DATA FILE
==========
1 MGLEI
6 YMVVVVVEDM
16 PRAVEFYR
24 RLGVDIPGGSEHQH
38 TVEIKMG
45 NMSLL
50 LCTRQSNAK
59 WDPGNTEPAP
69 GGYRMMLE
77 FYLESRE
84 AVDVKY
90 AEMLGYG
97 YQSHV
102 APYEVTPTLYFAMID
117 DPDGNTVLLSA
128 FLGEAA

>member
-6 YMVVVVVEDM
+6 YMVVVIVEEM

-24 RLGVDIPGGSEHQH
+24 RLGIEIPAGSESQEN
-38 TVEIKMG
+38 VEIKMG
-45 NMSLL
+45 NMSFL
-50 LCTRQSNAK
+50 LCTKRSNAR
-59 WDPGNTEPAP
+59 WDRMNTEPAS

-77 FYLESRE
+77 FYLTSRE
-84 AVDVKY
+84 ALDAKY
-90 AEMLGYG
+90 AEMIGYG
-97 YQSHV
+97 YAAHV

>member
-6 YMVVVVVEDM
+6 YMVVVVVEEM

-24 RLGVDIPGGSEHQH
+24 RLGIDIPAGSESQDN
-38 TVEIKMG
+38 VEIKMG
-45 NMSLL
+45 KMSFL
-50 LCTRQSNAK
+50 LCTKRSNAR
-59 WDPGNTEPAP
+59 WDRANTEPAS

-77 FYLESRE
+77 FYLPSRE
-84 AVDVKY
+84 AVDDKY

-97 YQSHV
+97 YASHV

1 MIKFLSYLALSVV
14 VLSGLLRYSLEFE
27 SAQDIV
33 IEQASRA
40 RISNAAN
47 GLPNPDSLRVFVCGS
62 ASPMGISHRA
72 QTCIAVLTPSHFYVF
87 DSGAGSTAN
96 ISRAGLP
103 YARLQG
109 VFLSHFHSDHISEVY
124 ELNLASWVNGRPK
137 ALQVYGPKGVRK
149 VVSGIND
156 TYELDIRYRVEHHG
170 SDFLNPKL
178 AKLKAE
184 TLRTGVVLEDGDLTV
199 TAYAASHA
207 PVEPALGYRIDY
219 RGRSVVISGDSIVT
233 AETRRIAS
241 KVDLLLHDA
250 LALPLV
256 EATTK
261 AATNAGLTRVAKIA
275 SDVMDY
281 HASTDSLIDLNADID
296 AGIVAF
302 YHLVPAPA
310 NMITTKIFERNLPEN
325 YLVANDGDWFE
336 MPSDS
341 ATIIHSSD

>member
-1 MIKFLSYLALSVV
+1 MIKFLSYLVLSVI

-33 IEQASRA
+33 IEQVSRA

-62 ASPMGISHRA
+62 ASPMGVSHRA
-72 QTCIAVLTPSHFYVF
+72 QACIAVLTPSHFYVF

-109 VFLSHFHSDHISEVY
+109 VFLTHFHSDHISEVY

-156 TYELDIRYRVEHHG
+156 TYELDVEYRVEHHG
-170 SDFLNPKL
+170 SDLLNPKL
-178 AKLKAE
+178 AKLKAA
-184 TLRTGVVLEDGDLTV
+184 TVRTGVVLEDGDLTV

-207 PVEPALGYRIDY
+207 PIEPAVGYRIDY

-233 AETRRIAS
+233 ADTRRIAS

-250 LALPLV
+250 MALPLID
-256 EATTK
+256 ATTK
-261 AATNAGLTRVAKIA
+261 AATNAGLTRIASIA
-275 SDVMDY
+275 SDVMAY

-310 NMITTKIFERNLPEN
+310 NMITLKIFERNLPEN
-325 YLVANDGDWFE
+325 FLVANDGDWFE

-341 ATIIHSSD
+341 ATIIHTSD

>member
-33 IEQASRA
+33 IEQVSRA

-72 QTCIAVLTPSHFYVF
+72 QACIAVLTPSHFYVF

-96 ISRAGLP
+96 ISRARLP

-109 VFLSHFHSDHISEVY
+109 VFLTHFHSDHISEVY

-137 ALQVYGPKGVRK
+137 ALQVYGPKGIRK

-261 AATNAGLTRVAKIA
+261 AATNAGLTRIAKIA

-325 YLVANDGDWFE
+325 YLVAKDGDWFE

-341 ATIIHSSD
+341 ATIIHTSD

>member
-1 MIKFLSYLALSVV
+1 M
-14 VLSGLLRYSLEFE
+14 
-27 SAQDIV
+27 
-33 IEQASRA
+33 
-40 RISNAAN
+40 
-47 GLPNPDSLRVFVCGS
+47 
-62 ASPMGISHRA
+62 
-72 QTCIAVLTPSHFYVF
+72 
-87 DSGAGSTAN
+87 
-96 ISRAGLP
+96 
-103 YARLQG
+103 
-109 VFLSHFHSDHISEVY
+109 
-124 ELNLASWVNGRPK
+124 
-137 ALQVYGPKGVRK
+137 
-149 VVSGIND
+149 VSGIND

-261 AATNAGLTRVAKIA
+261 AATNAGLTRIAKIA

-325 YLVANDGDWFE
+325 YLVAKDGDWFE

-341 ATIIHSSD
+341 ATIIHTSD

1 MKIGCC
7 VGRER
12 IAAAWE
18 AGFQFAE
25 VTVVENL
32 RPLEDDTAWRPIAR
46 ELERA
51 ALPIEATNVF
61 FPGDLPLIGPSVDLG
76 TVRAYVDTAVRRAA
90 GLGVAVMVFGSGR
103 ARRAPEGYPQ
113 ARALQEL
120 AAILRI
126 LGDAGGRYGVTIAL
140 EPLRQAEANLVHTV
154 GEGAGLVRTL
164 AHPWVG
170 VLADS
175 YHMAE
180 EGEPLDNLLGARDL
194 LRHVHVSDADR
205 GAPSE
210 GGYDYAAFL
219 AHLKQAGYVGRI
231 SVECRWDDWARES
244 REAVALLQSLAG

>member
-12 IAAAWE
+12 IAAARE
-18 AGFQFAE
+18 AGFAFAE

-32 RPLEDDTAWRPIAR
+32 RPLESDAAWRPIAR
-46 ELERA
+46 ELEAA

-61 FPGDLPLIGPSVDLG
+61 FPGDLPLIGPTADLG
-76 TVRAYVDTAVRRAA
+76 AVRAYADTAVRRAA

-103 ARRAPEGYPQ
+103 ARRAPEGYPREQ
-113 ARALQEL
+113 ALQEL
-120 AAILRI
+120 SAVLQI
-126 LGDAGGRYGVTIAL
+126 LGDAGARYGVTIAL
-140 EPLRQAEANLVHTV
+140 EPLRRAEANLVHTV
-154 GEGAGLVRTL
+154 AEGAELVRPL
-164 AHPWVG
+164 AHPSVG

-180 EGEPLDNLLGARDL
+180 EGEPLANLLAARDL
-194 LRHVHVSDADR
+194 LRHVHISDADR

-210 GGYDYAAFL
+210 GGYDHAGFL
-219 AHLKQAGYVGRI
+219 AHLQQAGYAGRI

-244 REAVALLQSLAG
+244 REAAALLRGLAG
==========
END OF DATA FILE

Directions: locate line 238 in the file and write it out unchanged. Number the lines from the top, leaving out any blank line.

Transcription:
+180 EGEPLANLLAARDL